Memphis Soul Celebration Rocks the White House

Posted April 17, 2013 by J Matthew Cobb in News

Southern soul entree by JT, Alabama Shakes and Stax all-stars is served at 2013’s White House edition of “In Performance”

During last year’s “In Performance at the White House” festivities, President Barack and Michelle Obama paid tribute to Motown, which featured a list of stars including John Legend, Ledisi, Sheryl Crow, Smokey Robinson, Seal and Nick Jonas. Last Tuesday, the Obamas decided to go down south.

The spirit of Stax and Hi, and a little bit of Sun, invaded the White House with brute force during the latest chapter of “In Performance at the White House.” The special, an annual favorite celebrating various forms of music and the legends that defined them, focused squarely on the music that invaded Stax Records. The legendary studio, which showed a great vibrancy of racial integration and brotherhood during one of the turbulent eras of the 20th century, gave birth to soul legends like Isaac Hayes, Otis Redding, the Staple Singers and Carla Thomas, and defined the heart and soul of R&B. The label’s economic boom took off when Ahmet Ertegen, co-founder of New York’s Atlantic Records, worked up a partnership and lucrative distribution deal with the small independent label in the mid ’60’s, leading Atlantic signed acts like Solomon Burke, Sam & Dave, Wilson Pickett, even the Memphis-born Aretha Franklin to cull their records on Stax’s campground. Due to the studio’s unavailability during busy seasons, much of the work at Atlantic made its way to Alabama’s Muscle Shoals Studios, only two hours away from Memphis.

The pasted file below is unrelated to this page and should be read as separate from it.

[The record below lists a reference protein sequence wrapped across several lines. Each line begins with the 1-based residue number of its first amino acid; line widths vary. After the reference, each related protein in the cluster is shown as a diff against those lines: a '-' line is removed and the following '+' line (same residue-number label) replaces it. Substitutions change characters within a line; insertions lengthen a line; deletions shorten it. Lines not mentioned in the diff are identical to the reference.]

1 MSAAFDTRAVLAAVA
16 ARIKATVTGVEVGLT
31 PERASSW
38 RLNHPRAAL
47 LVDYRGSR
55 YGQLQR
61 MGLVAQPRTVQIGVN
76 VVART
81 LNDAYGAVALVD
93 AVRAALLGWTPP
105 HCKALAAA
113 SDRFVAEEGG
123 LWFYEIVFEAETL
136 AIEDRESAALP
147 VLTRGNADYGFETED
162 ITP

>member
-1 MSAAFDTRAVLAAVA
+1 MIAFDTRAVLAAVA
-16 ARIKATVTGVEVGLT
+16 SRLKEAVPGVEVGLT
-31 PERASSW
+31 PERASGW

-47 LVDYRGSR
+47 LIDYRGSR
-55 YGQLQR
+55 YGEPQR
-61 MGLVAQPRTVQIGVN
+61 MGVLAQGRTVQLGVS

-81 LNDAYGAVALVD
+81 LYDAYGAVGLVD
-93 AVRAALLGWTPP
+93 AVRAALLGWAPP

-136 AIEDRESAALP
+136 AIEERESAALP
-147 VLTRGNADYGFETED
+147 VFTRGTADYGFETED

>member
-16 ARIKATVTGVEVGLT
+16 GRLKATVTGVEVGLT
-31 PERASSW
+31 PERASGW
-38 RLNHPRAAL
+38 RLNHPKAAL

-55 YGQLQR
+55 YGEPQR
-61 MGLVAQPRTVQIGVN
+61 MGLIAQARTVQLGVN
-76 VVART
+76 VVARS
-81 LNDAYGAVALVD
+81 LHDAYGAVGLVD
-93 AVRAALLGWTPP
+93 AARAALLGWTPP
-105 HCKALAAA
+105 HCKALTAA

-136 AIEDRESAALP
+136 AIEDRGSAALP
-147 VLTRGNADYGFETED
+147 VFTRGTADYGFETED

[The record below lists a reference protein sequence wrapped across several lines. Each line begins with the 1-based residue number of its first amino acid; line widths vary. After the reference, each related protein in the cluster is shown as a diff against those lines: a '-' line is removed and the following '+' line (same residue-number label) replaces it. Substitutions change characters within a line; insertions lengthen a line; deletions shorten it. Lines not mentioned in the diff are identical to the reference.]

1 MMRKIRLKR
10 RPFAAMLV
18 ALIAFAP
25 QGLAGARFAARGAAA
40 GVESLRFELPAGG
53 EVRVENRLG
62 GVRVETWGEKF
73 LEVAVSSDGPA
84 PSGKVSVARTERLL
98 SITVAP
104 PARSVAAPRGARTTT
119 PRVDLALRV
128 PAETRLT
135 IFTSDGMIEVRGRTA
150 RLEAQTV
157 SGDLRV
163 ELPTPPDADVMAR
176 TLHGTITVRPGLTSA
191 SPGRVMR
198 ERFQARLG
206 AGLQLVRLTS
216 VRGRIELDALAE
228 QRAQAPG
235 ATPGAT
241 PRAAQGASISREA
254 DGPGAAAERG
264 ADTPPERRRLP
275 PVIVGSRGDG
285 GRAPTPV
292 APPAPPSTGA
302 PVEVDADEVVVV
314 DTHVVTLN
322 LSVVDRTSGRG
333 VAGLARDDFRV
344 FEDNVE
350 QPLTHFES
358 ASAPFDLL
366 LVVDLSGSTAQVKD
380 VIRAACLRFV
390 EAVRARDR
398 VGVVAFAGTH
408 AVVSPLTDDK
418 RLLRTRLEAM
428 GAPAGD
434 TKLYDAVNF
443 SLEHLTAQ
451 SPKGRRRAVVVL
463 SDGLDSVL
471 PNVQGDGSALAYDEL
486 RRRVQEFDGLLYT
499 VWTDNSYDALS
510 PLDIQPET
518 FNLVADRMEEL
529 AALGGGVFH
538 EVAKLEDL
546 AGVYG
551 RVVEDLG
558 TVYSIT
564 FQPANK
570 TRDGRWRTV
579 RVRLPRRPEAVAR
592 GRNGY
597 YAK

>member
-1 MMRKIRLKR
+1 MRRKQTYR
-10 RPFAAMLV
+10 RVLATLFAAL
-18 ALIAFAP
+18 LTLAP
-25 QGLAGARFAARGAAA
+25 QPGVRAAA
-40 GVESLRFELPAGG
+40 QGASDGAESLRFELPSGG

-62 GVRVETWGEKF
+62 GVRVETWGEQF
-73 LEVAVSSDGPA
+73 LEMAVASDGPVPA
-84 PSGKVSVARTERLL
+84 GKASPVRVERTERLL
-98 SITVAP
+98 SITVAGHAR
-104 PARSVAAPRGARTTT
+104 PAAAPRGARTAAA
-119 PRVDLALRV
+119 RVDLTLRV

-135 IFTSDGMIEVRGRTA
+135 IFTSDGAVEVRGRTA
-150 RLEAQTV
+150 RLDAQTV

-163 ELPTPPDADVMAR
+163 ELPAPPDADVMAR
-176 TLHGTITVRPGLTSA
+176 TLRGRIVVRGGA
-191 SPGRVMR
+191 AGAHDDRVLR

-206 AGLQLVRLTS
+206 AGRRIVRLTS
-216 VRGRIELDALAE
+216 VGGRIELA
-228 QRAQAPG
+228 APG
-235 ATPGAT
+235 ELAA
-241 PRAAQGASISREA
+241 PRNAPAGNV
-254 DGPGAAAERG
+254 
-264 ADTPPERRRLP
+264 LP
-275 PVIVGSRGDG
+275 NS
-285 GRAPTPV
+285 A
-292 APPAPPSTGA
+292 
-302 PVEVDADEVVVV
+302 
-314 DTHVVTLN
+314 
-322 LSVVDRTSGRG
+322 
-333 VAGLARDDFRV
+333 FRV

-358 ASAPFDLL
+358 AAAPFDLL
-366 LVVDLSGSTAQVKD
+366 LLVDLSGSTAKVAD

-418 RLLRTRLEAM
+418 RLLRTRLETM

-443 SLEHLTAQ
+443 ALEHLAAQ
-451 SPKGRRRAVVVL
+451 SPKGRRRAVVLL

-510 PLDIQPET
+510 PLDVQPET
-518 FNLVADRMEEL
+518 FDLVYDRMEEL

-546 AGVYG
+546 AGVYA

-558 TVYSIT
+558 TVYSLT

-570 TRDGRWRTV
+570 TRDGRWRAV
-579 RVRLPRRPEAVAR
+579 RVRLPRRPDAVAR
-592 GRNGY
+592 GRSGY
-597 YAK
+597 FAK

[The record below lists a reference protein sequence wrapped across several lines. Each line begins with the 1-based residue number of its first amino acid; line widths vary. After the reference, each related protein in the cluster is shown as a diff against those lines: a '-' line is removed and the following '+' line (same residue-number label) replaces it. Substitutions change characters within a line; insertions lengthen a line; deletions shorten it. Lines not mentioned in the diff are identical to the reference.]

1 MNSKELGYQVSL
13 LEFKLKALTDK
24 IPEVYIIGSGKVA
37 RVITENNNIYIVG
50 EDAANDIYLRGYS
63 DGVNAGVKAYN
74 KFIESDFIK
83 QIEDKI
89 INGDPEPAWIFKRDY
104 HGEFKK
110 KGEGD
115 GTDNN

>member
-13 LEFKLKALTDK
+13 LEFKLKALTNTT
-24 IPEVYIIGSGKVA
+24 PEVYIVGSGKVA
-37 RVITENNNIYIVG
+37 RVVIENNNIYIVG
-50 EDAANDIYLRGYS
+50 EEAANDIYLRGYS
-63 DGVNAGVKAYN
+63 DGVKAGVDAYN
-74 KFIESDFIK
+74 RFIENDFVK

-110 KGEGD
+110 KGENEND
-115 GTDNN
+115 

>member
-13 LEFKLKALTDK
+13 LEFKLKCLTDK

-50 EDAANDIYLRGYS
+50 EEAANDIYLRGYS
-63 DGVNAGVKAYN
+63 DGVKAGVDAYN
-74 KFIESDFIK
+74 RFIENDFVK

“The sound of Soulsville, U.S.A., a music that, at its core, is about the pain of being alone, the power of human connection and the importance of treating each other right,” President Barack Obama told the crowd. “After all, this is the music that asked us to try a little tenderness. It’s the music that put [Jean Knight’s] ‘Mr. Big Stuff’ in his place. And it’s the music that challenged us to accept new ways of thinking with four timeless words: ‘Can you dig it?'”

High-profile legends behind Stax’s success were in attendance. Producer and Stax songwriter Booker T. Jones along with guitarist Steve Cropper led the house band, while William Bell, Sam Moore, Mavis Staples and Eddie Floyd bedazzled the audiences with their own big hits from the Stax catalog. Singer-songwriter Ben Harper and Mississippi-bred harmonica legend Charlie Musselwhite also joined together for “I’m In, I’m Out and I’m Gone,” which can be heard on their new collaborative project on the Stax label.

The evening was ripe with young talent, many who have also been inspired by the soulful brew that championed soul music in the late ’60’s and early ’70’s. Justin Timberlake, dressed in suit and tie, wowed the audience with a smooth rendition of Otis Redding’s “Sittin’ on the Dock of the Bay,” while American Idol Season 14 finalist Joshua Ledet joined Moore on “Soul Man” and his cover of Percy Sledge’s “When a Man Loves a Woman.” The evening’s host, Queen Latifah, even participated in the evening of song, working her magic on “I Can’t Stand the Rain,” a song Ann Peebles originally recorded at the neighboring Hi Records. Alabama Shakes also took the stage with a bluesy throwback of Albert King’s “Born Under a Bad Sign.” The evening capped off with Cyndi Lauper rocking the crowd with a surprisingly thunderous remake of Redding’s “Try a Little Tenderness.”

Soulsville U.S.A. is often used to describe Memphis, and was actually used as counter-response to the Hitsville U.S.A. banner that Berry Gordy used on his Motown empire.

Sponsored by Pepsi, the event was televised on PBS on April 16th.



Watch Memphis Soul on PBS. See more from In Performance at The White House.

About the Author

J Matthew Cobb

Managing editor of HiFi Magazine


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